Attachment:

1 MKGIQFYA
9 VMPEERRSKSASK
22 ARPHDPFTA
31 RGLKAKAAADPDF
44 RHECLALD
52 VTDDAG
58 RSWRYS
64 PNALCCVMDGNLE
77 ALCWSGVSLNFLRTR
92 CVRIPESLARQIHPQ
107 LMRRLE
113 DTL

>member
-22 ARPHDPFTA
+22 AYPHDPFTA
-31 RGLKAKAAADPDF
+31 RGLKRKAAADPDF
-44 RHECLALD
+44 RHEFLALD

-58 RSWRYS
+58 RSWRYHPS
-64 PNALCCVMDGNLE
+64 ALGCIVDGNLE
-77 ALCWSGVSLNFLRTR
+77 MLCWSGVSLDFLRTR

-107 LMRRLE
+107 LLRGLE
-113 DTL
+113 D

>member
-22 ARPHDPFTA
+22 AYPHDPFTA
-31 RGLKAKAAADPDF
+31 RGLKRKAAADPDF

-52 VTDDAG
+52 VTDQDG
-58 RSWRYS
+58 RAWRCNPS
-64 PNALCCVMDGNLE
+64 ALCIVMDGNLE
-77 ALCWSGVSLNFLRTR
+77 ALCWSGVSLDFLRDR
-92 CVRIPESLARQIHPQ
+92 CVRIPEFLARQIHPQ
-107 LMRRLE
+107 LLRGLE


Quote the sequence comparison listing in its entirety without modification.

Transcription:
1 MKGIQFYA
9 VMPEERRSKSASK
22 ARPHDPFTA
31 RGLKAKAAADPDF
44 RHECLALD
52 VTDDAG
58 RSWRYS
64 PNALCCVMDGNLE
77 ALCWSGVSLNFLRTR
92 CVRIPESLARQIHPQ
107 LMRRLE
113 DTL

>member
-22 ARPHDPFTA
+22 AYPHDPFTA
-31 RGLKAKAAADPDF
+31 RGLKRKAAADPDF
-44 RHECLALD
+44 RHEFLALD

-58 RSWRYS
+58 RSWRYHPS
-64 PNALCCVMDGNLE
+64 ALGCIVDGNLE
-77 ALCWSGVSLNFLRTR
+77 MLCWSGVSLDFLRTR

-107 LMRRLE
+107 LLRGLE
-113 DTL
+113 D

>member
-22 ARPHDPFTA
+22 AYPHDPFTA
-31 RGLKAKAAADPDF
+31 RGLKRKAAADPDF

-52 VTDDAG
+52 VTDQDG
-58 RSWRYS
+58 RAWRCNPS
-64 PNALCCVMDGNLE
+64 ALCIVMDGNLE
-77 ALCWSGVSLNFLRTR
+77 ALCWSGVSLDFLRDR
-92 CVRIPESLARQIHPQ
+92 CVRIPEFLARQIHPQ
-107 LMRRLE
+107 LLRGLE